SMU considers campus bar to combat drunken driving
An SMU task force created in the aftermath of three students death related to drugs or alcohol has recommended opening a campus bar and allowing parties at campus fraternity houses.
The Substance Abuse Prevention Task Force on Thursday handed over a 23-page proposal to President Gerald Turner, Dallas-Fort Worth television station KTVT reported.
The task force said its recommendations are intended to give the school more control over social events and cut down on drunken driving. "The overall goal is to support an environment that encourages wise decision-making and the well-being of our students," the university said in a statement.
The university declined to release the report to The Dallas Morning News on Friday.
“The dilemma is the university community deserves the right to review, consider and provide input on the recommendations,” SMU spokeswoman Patricia LaSalle said. “The task force feels an obligation to follow the process we decided on to give it a full and fair hearing.”
Ms. LaSalle said a draft of the recommendations had been prepared by mid-December and that in the past month, task force members provided input. She said President Turner would likely have reviewed the report by the end of today.
If the recommendations are approved, fraternities would be allowed to hold on-campus parties only if they agreed to hire SMU police to check IDs and professional bartenders to serve alcohol.
"If we keep it in a place that is enclosed and we are able to watch everyone, then a lot of the issues that come with drinking and drugs can be stopped," said Greg Standerfer of the Sigma Phi Epsilon fraternity.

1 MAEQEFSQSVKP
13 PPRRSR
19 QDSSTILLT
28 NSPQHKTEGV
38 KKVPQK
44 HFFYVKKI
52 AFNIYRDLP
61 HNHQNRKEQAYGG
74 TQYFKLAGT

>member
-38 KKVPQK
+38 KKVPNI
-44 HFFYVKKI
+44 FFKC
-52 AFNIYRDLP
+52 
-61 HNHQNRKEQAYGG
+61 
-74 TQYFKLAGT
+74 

Another task force proposal would grant amnesty from being expelled or suspended for students who call 911 or campus police to report a student overdose on drugs or alcohol.
Ms. LaSalle said President Turner has the final word on whether to adopt the task force proposals. SMU said in a statement that some of the recommendations may be implemented immediately and that some may require further study.
"We will be happy to answer specific media questions at the appropriate time," SMU said. "But for now we must respect the deliberation process for our campus community."
If a campus bar is approved, SMU certainly would not be the first.
The University of Wisconsin-Madison has served beer in its student union building for years, said Susan Crowley, the prevention services director for the UW-Madison PACE project, which educates students about the effects of binge drinking.
Ms. Crowley said the union serves beer and tries to “model appropriate adult behavior” by frequently checking IDs and promoting moderation. “There’s no comparison in health and safety factors,” she said.
Ms. Crowley added that drinking alcohol is not a substantial part of the union bar and that students generally don’t go there to drink.